4. Determine which of the two absolute values is smaller. The smaller absolute value is identified as m.
5. Determine a critical time constant Tcrit in accordance with the following: Tcrit=ΔIload/m. Note that Tcrit is related to Ccritas follows: Tcrit CcritRe(max), where Re(max)=ΔVout/ΔIload.
6. If Tc<Tcrit, determine a minimum capacitance in accordance with the following:
and use an output capacitor having a capacitance Ce which fulfills the minimum output capacitance requirement in accordance with the following:
7. If Tc≧Tcrit, use an output capacitor having a capacitance Ce in accordance with the following:
Note that though output impedance is not explicitly discussed in the design procedure above, the procedure does yield a regulator with the output impedance needed to practice optimal voltage positioning as described herein.
Note that time constant Tc (or its constituent factors Ce and Re) is not a precisely defined quantity for a particular capacitor type. A number of factors, including manufacturing tolerances, case size, temperature and voltage rating, can all affect Tc. Thus, in a practical design, the parameter Tc used in the calculations should be considered as an approximate value, and a number of iterations through the design procedure may be necessary.
The inventive method is restated below, specifically directed to the design of a buck-type switching voltage regulator employing current-mode control, which produces an optimum load transient response while minimizing the size of the regulator's output capacitor. This type of regulator has a pair of switches connected in series between an input voltage Vin and ground, with the junction between the switches connected to an output inductor. The switches are driven to alternately connect the inductor to Vin and to ground. Note that the design procedure below is applicable only for the case when Ce>Ccrit, and as such it achieves the optimum load transient response shown in FIG. 6a; a buck-type regulator employing current-mode control could also use an output capacitor having a capacitance less than Ccrit—and thereby achieve the optimum response shown in FIG. 7a—by following the design procedure described above. The design procedure applicable when Ce>Ccrit can be practiced by following the steps below:
1. Calculate a maximum ESR Re(max) for the regulator's output capacitor in accordance with the following: Re(fix) ΔVout/ΔIload.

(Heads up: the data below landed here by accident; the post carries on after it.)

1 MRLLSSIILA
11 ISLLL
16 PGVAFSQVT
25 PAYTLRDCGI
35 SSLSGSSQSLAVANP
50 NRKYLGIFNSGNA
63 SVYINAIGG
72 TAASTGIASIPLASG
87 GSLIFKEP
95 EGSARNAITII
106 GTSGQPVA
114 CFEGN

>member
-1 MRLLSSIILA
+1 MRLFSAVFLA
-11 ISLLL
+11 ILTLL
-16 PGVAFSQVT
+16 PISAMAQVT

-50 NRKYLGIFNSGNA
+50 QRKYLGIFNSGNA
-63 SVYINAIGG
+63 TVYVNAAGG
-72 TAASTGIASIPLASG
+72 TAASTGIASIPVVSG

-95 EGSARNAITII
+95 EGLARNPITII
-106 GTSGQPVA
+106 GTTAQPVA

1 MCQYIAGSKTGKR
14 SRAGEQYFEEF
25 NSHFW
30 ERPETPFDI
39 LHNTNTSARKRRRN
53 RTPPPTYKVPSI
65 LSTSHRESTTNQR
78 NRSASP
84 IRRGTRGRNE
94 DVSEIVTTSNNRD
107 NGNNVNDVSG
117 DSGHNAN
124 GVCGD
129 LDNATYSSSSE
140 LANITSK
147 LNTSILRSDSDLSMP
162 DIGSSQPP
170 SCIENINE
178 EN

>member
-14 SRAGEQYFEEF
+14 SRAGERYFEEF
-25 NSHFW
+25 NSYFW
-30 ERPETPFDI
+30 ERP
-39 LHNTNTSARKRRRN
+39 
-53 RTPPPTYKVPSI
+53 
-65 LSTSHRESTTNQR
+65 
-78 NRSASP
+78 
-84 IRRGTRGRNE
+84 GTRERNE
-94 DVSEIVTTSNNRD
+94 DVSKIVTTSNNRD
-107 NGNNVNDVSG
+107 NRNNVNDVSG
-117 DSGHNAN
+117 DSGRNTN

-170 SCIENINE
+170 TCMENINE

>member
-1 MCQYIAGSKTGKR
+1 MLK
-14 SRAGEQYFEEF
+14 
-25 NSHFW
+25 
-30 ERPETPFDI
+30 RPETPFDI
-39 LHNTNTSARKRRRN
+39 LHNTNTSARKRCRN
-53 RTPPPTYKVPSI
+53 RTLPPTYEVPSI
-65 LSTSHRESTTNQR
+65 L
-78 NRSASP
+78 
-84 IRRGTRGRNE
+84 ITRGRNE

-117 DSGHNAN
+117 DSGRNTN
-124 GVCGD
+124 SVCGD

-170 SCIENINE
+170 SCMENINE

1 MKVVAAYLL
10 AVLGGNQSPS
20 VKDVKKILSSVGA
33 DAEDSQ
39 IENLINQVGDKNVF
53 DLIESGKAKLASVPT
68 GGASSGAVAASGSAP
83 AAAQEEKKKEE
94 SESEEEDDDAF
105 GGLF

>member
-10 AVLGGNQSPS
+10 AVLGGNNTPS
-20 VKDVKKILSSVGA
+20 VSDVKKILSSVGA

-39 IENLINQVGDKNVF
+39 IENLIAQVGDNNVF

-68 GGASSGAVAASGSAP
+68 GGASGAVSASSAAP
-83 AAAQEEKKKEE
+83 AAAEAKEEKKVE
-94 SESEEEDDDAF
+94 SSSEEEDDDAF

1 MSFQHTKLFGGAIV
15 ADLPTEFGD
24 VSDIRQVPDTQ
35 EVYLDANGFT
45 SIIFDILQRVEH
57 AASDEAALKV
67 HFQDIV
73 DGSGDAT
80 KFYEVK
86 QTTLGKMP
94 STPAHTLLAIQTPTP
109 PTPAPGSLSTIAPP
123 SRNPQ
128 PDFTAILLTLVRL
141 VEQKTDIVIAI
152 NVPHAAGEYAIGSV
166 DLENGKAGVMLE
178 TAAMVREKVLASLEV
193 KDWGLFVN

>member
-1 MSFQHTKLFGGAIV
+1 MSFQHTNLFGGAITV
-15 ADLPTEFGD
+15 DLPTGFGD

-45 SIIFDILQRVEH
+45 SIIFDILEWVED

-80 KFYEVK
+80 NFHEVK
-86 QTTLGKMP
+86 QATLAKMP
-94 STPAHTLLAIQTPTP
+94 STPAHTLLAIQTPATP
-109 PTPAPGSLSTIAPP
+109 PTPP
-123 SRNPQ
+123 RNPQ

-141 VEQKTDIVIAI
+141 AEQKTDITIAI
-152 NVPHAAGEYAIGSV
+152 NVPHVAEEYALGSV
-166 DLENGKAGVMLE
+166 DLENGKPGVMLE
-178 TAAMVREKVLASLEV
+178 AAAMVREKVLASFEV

2. Determine a minimum inductance Lmin for the regulator's output inductor in accordance with the following: Lmin=(VoutToff)/Iripple,p-p, where Toff is the off time of the switch which connects the output inductor to Vin, and Iripple,p-p is the maximum allowable peak-to-peak output ripple current.
3. Use an output inductor with an inductance L1 which is equal to or greater than Lmin.
4. Determine a minimum capacitance Cmin for the output capacitor in accordance with the following:
if Vout<(Vin−Vout): Cmin=ΔIload/[Re(max)(Vout/L1)];
if Vout>Vin−Vout: Cmin=ΔIload/[Re(max)((Vin−Vout)/L1)].
5. Use an output capacitor having a capacitance Ce about equal to Cmin and an ESR Reabout equal to Re(max)
6. Arrange the output impedance of the regulator to be about equal to Re. This step is accomplished by making the transfer function for the regulator's feedback circuit correspond with equation 4, in accordance with the methods described above.
An alternative voltage positioning approach may be considered when reduced power consumption and use of the smallest possible output capacitor are both design goals. In this instance, having the output at the highest possible voltage allowed by the ΔVout specification after a downward step in load current can increase the average power consumed by the device whose supply voltage is provided by the regulator.
The alternative voltage positioning approach described below reduces the average power consumption when compared with the method described above. The approach is applicable when 1)the regulator's input voltage is more than twice as large as its output voltage (an increasingly common occurrence as regulators are called upon to deliver supply voltages of around 1.5-2 V while being powered by anywhere from 5-20 V), and 2)the output capacitance is below the critical value Ccrit. Under these conditions, the size of the output voltage's downward deviation V1 for a maximum step increase in load current will be smaller than the peak upward deviation V2 for a maximum step decrease in load current. This asymmetry is the result of the difference in the inductor current slope. For example, if Vin=12 V, Vout=1.6 V, ΔIload=10A, L=500 nH, Ce=100 μF, and Re=1 mohm, the downward deviation V1 will be 25 mV and the upward deviation V2 will be 156 mV (from equation 1). Assuming that the Ce value is obtained using the design procedure described herein (and the feedback loop compensated accordingly), the difference between the output voltage at zero load and at full load will be 156 mV. Assume further that the maximum peak-to-peak output voltage deviation ΔVout is 156 mV and the regulator's nominal output voltage is 1.6 volts. If the 156 mV wide band is symmetrically positioned around 1.6 V, then the minimum output voltage (at 10A load) is 1.6-(0.156/2)=1.522 V, and the maximum voltage (at 0A load) is 1.6+0.156/2=1.678 V.